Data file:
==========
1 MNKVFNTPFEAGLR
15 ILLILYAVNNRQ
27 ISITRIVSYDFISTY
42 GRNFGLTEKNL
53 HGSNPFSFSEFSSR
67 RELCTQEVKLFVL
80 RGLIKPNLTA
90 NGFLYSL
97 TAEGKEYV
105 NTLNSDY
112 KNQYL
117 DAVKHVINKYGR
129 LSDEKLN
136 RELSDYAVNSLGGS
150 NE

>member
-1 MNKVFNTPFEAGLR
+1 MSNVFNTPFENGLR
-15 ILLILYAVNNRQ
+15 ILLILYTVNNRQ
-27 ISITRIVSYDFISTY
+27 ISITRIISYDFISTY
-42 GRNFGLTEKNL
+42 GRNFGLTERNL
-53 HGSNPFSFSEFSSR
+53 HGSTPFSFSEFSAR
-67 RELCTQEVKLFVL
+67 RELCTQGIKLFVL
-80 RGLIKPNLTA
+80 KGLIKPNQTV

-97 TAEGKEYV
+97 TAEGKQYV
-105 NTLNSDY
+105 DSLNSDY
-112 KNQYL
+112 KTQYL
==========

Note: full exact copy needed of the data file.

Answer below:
1 MNKVFNTPFEAGLR
15 ILLILYAVNNRQ
27 ISITRIVSYDFISTY
42 GRNFGLTEKNL
53 HGSNPFSFSEFSSR
67 RELCTQEVKLFVL
80 RGLIKPNLTA
90 NGFLYSL
97 TAEGKEYV
105 NTLNSDY
112 KNQYL
117 DAVKHVINKYGR
129 LSDEKLN
136 RELSDYAVNSLGGS
150 NE

>member
-1 MNKVFNTPFEAGLR
+1 MSNVFNTPFENGLR
-15 ILLILYAVNNRQ
+15 ILLILYTVNNRQ
-27 ISITRIVSYDFISTY
+27 ISITRIISYDFISTY
-42 GRNFGLTEKNL
+42 GRNFGLTERNL
-53 HGSNPFSFSEFSSR
+53 HGSTPFSFSEFSAR
-67 RELCTQEVKLFVL
+67 RELCTQGIKLFVL
-80 RGLIKPNLTA
+80 KGLIKPNQTV

-97 TAEGKEYV
+97 TAEGKQYV
-105 NTLNSDY
+105 DSLNSDY
-112 KNQYL
+112 KTQYL